The third instalment of “Lectio” is called “Lectio & Meditatio: the first rungs of the ladder”. Last week Dr. Grey introduced us to Guigo the Carthusian, or Guigo II, who was the ninth prior of the Grande Chartreuse. He wrote his “Scala Claustralium” which we call the ladder of monks in English. In this work, he proposed a four-step process to do Lectio Divina. He starts with “Lectio” or reading. We must begin by reading scripture. We open scripture to hear God speak to us. Dr. Grey makes the important point that as we start this first step, we must read slowly. He gives some examples from Psalm 1 on how to try and analyze the text and begin reflection on it. Once we begin that, we are actually taking the second step which is Meditatio: we are beginning to meditate. He makes a very good and important distinction between oriental meditation styles (Zen Buddhism et al.) and truly Christian meditation. He gave this great quote from Guigo, “Meditation is the busy application of the mind to seek with the help of one’s own reason for knowledge of hidden truth.” In simpler words, meditation is focusing the mind on something (in this case a Biblical text) and seeking out both objective truths (those things which apply to everyone) and even more subjective ones (lessons I draw out just for me where I am at in my life).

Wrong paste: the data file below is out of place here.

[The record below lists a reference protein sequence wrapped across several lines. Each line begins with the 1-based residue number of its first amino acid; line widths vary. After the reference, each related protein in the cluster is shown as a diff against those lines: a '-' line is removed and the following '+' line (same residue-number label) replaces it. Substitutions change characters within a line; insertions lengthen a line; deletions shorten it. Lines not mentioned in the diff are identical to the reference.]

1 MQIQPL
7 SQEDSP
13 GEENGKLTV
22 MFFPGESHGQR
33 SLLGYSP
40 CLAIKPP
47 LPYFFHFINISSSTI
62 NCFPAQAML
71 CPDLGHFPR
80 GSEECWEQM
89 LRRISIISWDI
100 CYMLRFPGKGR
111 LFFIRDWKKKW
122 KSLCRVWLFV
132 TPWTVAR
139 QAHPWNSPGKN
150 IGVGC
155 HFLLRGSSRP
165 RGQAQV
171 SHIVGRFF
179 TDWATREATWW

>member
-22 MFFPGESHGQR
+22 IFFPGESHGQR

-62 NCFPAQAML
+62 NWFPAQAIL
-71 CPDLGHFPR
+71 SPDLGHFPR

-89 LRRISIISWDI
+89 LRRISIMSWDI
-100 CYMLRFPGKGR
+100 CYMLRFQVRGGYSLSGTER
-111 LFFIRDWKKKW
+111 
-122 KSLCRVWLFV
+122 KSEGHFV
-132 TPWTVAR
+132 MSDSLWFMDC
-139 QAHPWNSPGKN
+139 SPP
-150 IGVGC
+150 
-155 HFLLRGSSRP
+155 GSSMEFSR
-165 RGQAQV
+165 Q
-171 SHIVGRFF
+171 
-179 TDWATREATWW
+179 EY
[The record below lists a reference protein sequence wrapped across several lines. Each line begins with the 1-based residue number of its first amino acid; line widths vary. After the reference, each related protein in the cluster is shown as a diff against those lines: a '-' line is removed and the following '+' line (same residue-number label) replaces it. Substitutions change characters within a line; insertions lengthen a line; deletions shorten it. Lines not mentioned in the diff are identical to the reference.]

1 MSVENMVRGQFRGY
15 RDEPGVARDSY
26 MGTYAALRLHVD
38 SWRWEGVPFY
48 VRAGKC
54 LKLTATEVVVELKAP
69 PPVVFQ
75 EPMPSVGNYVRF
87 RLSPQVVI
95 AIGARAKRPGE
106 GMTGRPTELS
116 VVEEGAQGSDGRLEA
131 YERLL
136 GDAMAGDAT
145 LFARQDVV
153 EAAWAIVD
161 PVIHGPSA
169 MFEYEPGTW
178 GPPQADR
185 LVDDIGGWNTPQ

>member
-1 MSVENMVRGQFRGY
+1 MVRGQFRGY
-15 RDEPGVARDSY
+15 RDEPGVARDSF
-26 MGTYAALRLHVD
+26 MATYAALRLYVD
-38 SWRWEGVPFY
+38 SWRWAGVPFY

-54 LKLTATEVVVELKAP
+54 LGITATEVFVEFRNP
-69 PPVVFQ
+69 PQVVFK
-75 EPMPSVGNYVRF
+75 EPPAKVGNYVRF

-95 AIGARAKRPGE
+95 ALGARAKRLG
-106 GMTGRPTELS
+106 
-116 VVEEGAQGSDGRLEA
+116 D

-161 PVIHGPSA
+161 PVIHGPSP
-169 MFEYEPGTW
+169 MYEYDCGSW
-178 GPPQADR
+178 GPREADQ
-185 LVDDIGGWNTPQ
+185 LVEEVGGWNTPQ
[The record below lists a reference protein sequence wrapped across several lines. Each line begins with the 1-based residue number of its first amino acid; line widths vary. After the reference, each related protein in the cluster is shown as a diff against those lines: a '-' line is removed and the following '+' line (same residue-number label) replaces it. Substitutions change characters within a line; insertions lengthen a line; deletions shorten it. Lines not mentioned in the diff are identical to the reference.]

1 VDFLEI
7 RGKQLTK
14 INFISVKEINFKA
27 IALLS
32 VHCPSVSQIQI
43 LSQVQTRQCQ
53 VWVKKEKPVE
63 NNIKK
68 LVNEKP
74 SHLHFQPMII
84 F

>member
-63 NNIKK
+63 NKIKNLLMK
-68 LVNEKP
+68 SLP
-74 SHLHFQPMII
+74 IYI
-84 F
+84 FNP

Dr. Grey also makes the important point that we may be already experienced in prayer and we might jump from step 1 to 3 or 4. That is not a problem. The ladder is not meant to be a straight jacket, but a runway or a launch pad to our conversation and relationship with God. A little tip that he hasn’t mentioned yet, is to invoke the Holy Spirit for guidance in our prayer at the very beginning. Summing up his whole ladder, Guigo said, “Seek in reading and you will find in meditating; knock in mental prayer, and it will be opened to you by contemplating.” This is actually #2654 of the Catechism of the Catholic Church. As our Bishops assembled the Catechism, they thought this was important enough to include.